Temporary baby bird care
First contact us via phone or text!
616-606-5805 – Text
616-361-6109 – Phone
Once you have confirmed with us, please use the following instructions until your intake appointment time. Do NOT deviate or try any other options online, these instructions are meant to give your bird the BEST possible chances until its in our care.
What to do while you wait
A dark, quiet place
Keep the animal in a dark, quiet place indoors, in an enclosed or covered container. For most species, a cardboard box is perfect. If your home is small, a closet or a bathroom is an excellent spot. A basement, heated garage, or spare bedroom will also work.
Keep children, pets, and people away from the room the animal is in. Remember that it is injured and frightened, and we want to keep its stress down as much as possible. Unlike our pets, wild animals are not comforted by people talking to them, petting them, or looking at them.
A heat source
Baby birds rely on their mother or father to keep them warm. Keeping them warm will reduce stress on their system, once their body doesn’t have to fight to keep its temperature up. Some examples of an appropriate heat source:
- a clean sock filled with dry, uncooked rice, and microwaved for one minute
- a plastic bottle from the recycling bin filled with hot tap water
- an electric heating pad set to “LOW” and placed under half of the box.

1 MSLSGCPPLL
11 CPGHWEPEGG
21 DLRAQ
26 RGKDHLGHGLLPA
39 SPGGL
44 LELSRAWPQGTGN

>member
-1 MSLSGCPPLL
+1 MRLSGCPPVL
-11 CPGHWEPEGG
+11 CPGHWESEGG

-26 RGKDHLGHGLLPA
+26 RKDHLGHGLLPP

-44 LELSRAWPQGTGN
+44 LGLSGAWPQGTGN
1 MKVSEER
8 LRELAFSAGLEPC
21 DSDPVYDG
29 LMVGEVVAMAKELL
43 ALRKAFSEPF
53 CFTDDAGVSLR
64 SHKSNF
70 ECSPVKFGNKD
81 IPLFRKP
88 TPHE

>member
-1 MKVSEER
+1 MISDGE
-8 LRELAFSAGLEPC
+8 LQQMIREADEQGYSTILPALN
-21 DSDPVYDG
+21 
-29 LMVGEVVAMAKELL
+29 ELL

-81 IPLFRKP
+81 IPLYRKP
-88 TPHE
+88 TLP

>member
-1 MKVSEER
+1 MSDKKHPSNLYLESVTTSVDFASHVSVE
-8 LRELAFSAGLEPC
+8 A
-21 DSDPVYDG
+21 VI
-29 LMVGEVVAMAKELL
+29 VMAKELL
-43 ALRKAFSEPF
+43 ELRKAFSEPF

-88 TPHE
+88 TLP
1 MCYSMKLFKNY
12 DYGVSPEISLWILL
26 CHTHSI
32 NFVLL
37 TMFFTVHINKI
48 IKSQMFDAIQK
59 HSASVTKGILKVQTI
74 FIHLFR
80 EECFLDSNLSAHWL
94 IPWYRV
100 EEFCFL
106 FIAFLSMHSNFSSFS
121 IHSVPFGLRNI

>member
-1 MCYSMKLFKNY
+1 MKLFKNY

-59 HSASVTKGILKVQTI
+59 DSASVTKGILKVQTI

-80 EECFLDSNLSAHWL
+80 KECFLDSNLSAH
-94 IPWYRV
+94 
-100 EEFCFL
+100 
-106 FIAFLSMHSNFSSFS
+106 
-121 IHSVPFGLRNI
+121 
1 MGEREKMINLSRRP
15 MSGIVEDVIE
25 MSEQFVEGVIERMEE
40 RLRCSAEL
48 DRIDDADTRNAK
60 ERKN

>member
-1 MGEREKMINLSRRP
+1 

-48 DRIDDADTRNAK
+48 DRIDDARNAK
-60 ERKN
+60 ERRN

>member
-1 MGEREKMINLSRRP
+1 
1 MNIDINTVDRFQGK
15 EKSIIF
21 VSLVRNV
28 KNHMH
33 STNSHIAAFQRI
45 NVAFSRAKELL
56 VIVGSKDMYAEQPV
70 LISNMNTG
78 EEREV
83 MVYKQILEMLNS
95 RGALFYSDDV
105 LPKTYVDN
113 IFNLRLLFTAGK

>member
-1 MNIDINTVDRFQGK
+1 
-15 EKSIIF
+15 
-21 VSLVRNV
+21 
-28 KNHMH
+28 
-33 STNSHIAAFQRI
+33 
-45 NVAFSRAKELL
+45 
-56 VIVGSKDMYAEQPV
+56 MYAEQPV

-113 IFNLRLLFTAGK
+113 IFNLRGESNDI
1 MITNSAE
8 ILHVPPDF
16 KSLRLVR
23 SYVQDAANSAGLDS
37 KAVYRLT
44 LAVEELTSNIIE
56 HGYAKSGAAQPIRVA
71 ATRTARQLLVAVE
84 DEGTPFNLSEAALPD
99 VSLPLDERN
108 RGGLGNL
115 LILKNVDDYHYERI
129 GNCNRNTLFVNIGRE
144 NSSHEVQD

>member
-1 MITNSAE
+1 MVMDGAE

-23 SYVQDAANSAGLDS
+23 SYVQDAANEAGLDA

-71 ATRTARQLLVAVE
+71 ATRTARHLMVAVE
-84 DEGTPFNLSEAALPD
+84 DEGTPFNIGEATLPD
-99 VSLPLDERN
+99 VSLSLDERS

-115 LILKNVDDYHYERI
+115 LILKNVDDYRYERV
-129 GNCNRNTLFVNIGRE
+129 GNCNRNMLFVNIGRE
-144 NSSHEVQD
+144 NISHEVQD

Re-heat water bottles and rice socks as necessary. Once they have something warm to snuggle up to, most baby will go right to sleep.
BEFORE WE START:
- If the animal is dehydrated, starving, or suffering from trauma, its body may not be strong enough to digest food. Trying to feed it can cause bloating, shock, or death. Please alert our volunteers if your baby seems injured or weak before proceeding with these directions.
- DO NOT feed anything other than the foods listed below! If you feed the wrong food to the wrong species, it can cause serious digestive problems and death or lifelong issues. These foods are only acceptable TEMPORARILY and until intake is possible. ABSOLUTELY NO MILK!
ACCEPTABLE FOOD OPTIONS:
- Small cut up blueberries (first choice!)
- Small pieces of earthworms (only for some species)
* Feed small pieces with tweezers when the baby “begs”. This behavior is when the baby cheeps and opens its mouth wide and reaches upward. Feed until the “begging” stops. This should be repeated every hour until intake.
Why shouldn’t I give water?
- Trying to water can accidentally end up with the liquid in the animal’s lungs. This can cause pneumonia, and death.
- If the animal is injured and having trouble standing, or if it panics trying to get out, it could fall into the water dish. This can cause hypothermia, or even drowning.
IF A WRC Team member gives you alternate information, please follow their advice.
1504 Union Ave NE
Grand Rapids, MI 49505